Incidentally, if you’d like to peruse that no doubt learned document, tough luck – freedom of information requests are denied on the basis that legal opinions are exempt from public disclosure.
Money left to the NHS in wills was also spent on the so far abortive plans for the Glasgow heroin clinic, with around £100,000 taken from an endowment fund. Well, it’s not as if the NHS needs the cash…
The interim proposal, while the SNP lobbies the UK Government to change the law, is for a facility where addicts would get medical-grade heroin, rather than one where they would bring in their own drugs.
All of which exposes the hypocrisy of law-makers who one day are railing against alcohol, smoking and even lap-dancing bars, and the next are calling for heroin to be dished out to addicts – clearly there is a hierarchy of vices.
Perhaps all the lapdancing bars could be converted into shooting galleries…
The SNP has been jolted into action by figures earlier this year revealing a record 934 people died after taking illegal substances in 2017, meaning Scotland’s drug death rate is now the highest of any EU country.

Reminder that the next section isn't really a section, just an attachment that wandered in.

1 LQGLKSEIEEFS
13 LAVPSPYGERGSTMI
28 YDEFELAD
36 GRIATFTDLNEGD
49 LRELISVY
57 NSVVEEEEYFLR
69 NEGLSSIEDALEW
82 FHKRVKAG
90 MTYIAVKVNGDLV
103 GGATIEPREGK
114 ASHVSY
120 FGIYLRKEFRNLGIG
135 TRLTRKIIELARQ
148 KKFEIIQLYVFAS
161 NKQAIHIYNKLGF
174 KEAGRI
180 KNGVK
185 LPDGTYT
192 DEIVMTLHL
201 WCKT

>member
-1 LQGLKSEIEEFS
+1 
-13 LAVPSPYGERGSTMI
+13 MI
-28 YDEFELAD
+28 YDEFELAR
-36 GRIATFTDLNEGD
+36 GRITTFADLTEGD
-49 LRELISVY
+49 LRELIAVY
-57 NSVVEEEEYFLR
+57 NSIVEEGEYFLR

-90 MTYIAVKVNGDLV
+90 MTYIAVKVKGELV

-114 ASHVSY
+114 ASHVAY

Methadone was present in nearly half of all the deaths linked to drug abuse, despite the fact that when it came to power the SNP promised a radical new approach which would focus less on ‘parking’ people on the heroin substitute.
Now in many areas few trips to the local chemist are complete without a customer standing at the counter and sipping from a little cup of the green liquid; indeed, spending on methadone soared in the years after the Nationalists came to power.
The so-called safer consumption facilities, which in other countries have become magnets for drug-pushers, are really just a way of shifting the location of the problem, and hiding it from public view, rather than dealing with its root causes.
Doubtless there is something comforting for politicians and drug workers in ploughing thousands of pounds of taxpayers’ money into warm, well-lit sanctuaries, complete with crèches for the addicts’ children.
But it has taken the SNP many years to get to grips with the issue (Mr MacAskill’s description of it as a ‘no-win’ area for politicians is telling in this context).
Arguably, it only became seriously interested in the subject when it saw an opportunity to pick a fight with the Tories (who remain implacably opposed to the heroin clinics).